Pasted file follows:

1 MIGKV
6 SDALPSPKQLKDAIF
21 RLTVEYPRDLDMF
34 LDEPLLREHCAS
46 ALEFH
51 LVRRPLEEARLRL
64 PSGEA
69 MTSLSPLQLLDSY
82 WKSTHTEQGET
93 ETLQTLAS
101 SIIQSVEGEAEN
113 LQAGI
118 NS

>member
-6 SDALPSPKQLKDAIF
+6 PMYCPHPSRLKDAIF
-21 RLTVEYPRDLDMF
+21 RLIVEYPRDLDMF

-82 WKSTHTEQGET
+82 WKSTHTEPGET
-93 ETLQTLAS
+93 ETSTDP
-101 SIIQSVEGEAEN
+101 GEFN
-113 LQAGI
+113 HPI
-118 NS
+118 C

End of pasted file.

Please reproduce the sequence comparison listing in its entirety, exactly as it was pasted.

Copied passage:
1 MIGKV
6 SDALPSPKQLKDAIF
21 RLTVEYPRDLDMF
34 LDEPLLREHCAS
46 ALEFH
51 LVRRPLEEARLRL
64 PSGEA
69 MTSLSPLQLLDSY
82 WKSTHTEQGET
93 ETLQTLAS
101 SIIQSVEGEAEN
113 LQAGI
118 NS

>member
-6 SDALPSPKQLKDAIF
+6 PMYCPHPSRLKDAIF
-21 RLTVEYPRDLDMF
+21 RLIVEYPRDLDMF

-82 WKSTHTEQGET
+82 WKSTHTEPGET
-93 ETLQTLAS
+93 ETSTDP
-101 SIIQSVEGEAEN
+101 GEFN
-113 LQAGI
+113 HPI
-118 NS
+118 C